All this info is fine, if not precisely brilliant. And it suits Burton’s movie, which is mostly perky, slightly edgy, and dully episodic. After spending some minutes setting up darling Charlie (Freddie Highmore) and his loving, poverty-stricken family, it soon diverts to Willy Wonka (Johnny Depp) inside his factory. At this point, the film becomes a series of set pieces, each punishing the bad or greedy kids who compete with Charlie for a big prize.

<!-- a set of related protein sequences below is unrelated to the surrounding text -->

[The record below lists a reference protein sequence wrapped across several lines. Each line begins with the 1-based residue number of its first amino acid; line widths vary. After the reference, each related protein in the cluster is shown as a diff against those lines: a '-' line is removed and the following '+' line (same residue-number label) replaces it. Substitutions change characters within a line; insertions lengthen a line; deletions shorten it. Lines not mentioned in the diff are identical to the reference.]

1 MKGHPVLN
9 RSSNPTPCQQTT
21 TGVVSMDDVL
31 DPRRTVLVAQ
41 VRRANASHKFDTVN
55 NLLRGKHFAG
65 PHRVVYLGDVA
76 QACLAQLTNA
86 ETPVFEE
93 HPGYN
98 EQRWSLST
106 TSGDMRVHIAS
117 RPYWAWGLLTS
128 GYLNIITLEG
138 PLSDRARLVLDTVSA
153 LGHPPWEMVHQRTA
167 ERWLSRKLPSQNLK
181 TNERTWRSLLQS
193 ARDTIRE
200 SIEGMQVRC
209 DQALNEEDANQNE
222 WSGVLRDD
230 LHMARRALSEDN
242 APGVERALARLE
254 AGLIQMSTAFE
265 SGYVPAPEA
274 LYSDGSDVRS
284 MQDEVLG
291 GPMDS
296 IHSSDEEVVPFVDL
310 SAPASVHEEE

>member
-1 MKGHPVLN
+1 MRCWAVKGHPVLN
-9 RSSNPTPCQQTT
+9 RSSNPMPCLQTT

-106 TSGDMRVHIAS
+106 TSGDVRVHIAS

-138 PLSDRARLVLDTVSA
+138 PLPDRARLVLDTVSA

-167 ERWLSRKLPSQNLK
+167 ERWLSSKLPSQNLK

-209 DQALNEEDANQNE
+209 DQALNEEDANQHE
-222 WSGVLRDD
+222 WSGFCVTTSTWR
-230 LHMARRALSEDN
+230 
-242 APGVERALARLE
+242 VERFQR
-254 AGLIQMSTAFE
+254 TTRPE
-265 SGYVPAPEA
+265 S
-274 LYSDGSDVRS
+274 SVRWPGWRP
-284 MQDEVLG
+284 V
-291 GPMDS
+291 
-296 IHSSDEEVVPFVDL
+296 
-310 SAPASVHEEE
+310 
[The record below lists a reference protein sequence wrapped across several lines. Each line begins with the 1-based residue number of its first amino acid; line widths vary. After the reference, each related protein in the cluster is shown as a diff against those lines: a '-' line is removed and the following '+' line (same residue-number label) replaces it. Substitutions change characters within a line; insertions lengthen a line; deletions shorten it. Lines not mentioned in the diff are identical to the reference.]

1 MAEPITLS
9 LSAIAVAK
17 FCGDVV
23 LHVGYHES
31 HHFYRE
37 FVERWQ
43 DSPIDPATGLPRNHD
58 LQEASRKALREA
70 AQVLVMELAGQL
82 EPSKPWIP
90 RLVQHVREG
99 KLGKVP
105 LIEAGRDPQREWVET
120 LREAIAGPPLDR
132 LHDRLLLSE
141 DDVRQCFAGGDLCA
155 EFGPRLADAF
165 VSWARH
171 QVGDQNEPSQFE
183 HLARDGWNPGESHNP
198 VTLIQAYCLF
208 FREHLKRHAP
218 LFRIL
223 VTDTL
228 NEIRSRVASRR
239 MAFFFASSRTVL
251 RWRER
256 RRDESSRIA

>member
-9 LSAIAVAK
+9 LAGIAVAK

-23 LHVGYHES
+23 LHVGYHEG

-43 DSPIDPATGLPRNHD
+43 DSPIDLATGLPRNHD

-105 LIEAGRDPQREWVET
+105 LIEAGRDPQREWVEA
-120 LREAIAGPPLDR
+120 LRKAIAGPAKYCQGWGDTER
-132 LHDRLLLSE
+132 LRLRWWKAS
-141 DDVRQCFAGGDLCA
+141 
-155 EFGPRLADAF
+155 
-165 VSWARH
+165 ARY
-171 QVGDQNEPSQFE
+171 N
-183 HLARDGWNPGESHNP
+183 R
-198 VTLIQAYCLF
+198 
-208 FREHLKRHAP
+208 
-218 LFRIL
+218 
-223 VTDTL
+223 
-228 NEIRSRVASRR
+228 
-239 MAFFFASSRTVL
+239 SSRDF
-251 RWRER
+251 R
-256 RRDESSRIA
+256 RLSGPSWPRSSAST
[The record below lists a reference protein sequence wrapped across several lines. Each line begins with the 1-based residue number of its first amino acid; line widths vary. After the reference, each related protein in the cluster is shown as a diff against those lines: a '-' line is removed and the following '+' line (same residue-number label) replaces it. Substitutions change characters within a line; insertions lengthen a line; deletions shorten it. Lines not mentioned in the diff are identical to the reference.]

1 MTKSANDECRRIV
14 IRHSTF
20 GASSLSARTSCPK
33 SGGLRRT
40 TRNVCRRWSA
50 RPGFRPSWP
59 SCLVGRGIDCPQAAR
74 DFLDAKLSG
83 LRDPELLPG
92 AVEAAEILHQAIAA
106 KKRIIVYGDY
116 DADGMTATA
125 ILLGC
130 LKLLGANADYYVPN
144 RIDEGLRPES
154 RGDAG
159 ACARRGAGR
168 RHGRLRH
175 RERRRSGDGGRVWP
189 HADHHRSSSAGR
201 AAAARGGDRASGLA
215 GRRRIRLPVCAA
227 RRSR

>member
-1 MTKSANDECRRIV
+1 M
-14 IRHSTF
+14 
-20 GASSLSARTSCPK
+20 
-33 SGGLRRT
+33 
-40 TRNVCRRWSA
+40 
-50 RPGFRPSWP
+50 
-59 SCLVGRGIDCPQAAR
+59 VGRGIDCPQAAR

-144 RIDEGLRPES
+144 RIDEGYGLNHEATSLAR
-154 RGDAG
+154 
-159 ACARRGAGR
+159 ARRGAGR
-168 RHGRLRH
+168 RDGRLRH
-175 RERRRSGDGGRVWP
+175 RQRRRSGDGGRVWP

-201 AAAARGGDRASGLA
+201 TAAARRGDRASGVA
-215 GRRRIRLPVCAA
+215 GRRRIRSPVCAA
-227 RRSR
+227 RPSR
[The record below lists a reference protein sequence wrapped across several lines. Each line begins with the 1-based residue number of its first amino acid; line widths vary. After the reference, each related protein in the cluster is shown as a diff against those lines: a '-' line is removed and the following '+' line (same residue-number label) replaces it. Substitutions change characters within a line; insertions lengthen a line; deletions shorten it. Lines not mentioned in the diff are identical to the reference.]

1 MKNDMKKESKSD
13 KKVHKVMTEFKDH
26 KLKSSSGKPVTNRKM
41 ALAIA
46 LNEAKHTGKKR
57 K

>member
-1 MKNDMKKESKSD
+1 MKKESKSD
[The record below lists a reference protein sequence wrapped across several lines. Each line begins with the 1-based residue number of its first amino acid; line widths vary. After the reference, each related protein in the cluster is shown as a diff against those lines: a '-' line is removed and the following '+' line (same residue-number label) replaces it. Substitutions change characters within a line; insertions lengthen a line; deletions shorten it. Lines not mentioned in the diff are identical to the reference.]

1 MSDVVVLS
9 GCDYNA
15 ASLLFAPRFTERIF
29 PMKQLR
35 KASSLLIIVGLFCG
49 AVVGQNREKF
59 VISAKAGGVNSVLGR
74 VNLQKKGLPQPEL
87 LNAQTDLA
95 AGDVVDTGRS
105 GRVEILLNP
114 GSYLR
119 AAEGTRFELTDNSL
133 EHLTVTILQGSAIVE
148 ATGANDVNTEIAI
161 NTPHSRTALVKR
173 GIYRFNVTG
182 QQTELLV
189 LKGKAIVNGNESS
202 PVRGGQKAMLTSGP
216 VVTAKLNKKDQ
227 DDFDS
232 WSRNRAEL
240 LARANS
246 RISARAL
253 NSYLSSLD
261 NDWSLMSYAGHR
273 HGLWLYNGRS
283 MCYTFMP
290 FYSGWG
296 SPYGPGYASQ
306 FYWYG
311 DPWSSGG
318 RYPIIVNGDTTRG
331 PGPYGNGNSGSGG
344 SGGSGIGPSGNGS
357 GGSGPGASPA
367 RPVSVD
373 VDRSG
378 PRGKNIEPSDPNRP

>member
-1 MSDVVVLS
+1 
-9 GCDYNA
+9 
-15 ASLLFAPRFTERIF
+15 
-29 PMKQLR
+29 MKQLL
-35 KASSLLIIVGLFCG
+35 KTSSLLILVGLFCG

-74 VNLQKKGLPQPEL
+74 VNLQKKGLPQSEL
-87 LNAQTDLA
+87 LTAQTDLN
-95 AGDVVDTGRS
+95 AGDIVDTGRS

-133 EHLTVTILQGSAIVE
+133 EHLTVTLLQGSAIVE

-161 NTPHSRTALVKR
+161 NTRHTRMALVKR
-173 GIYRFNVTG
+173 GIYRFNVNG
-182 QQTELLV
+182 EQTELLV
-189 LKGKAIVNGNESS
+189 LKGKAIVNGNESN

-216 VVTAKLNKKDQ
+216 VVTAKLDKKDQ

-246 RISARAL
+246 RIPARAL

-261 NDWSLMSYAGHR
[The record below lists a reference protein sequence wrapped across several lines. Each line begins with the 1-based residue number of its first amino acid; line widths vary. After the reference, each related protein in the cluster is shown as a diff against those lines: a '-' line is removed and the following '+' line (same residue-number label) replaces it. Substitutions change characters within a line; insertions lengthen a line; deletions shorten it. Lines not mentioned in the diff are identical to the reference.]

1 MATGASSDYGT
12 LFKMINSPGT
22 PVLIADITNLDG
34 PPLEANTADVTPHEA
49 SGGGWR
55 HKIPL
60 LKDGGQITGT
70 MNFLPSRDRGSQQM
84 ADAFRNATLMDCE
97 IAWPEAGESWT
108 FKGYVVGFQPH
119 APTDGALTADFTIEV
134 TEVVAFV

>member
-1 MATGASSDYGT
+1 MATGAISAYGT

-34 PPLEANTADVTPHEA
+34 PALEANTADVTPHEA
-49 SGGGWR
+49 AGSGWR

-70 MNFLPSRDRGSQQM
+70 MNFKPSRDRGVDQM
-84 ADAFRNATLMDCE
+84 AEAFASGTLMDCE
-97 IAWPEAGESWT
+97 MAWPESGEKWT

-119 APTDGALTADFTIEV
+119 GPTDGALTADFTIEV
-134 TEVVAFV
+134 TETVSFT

While hardly a precise translation of Roald Dahl’s 1964 children’s novel, this Charlie is all about buddies Burton and Depp, sinewy and strange, a perverse comedy that includes some few kids’ elements, none of them sugary. If Charlie Bucket embodies the film’s moral themes, specifically love of family and endurance in the face of hardship. Like all members of his family, including his cabbage-chopping mom (Helena Bonham Carter) and toothpaste-top-screwing father (Noah Taylor), Charlie is very poor, very pasty, and very agreeable. He’s only sort of, as Burton insists in the DVD doc, “ordinary.” He appreciates all his family’s quirks, including his Grandpa George’s (David Morris) sardonic asides and his Grandpa Joe’s (David Kelly) quietly earnest encouragements.